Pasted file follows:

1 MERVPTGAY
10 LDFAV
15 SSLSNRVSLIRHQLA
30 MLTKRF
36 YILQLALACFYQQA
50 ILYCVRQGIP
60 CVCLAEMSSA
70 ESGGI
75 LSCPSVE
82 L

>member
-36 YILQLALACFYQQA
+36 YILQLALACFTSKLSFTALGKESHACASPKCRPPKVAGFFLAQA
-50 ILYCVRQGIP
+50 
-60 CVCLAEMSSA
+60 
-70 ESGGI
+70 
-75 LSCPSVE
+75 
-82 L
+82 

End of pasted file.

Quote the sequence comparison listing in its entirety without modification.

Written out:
1 MERVPTGAY
10 LDFAV
15 SSLSNRVSLIRHQLA
30 MLTKRF
36 YILQLALACFYQQA
50 ILYCVRQGIP
60 CVCLAEMSSA
70 ESGGI
75 LSCPSVE
82 L

>member
-36 YILQLALACFYQQA
+36 YILQLALACFTSKLSFTALGKESHACASPKCRPPKVAGFFLAQA
-50 ILYCVRQGIP
+50 
-60 CVCLAEMSSA
+60 
-70 ESGGI
+70 
-75 LSCPSVE
+75 
-82 L
+82 